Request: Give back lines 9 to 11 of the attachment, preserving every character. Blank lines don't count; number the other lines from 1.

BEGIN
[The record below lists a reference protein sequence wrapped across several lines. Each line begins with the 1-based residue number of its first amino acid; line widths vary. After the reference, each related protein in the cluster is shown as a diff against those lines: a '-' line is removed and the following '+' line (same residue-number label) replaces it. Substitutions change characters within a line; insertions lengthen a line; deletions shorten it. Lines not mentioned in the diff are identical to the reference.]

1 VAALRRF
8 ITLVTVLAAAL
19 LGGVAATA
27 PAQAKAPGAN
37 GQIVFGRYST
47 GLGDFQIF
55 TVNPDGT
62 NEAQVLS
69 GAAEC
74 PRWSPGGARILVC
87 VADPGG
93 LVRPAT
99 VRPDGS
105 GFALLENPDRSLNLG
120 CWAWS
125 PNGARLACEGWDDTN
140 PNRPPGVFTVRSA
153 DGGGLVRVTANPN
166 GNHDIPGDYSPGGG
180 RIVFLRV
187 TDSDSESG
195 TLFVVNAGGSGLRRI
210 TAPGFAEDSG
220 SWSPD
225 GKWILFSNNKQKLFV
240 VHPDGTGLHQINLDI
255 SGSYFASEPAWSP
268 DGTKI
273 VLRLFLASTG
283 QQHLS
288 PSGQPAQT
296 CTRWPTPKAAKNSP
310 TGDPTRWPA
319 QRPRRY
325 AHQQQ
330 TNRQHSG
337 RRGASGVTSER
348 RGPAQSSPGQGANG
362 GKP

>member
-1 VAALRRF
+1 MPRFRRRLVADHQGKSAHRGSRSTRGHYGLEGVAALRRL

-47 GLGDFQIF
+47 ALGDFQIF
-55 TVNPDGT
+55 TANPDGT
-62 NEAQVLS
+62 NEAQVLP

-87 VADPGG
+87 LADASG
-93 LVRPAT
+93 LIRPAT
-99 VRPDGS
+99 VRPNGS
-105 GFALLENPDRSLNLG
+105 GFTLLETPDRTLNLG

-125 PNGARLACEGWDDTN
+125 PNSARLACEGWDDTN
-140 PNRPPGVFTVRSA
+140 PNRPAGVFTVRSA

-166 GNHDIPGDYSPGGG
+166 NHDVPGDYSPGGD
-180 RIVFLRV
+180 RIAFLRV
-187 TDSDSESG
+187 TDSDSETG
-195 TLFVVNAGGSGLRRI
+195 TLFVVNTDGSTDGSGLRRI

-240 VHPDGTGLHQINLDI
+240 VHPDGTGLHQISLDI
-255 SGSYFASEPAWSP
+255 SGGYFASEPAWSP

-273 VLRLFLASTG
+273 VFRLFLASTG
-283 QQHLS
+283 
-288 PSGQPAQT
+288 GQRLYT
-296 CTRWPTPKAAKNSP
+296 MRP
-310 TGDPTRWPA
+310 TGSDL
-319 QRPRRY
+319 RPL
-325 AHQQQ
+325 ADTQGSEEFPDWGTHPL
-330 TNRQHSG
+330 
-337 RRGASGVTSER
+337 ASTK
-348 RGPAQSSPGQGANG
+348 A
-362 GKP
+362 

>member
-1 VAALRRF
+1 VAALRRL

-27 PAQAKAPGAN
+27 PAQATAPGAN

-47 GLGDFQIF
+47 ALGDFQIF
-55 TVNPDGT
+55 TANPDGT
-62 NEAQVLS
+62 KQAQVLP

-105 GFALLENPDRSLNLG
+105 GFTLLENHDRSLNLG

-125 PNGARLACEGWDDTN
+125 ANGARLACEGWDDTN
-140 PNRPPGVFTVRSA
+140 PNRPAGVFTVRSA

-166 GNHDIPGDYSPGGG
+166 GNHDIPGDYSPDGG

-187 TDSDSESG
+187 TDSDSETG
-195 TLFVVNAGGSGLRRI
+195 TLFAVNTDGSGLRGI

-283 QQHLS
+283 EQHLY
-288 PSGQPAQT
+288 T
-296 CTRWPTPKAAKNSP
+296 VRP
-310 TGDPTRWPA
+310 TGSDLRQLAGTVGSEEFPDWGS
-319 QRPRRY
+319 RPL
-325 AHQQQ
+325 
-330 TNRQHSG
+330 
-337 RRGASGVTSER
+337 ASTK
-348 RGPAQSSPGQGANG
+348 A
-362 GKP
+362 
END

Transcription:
62 NEAQVLS
69 GAAEC
74 PRWSPGGARILVC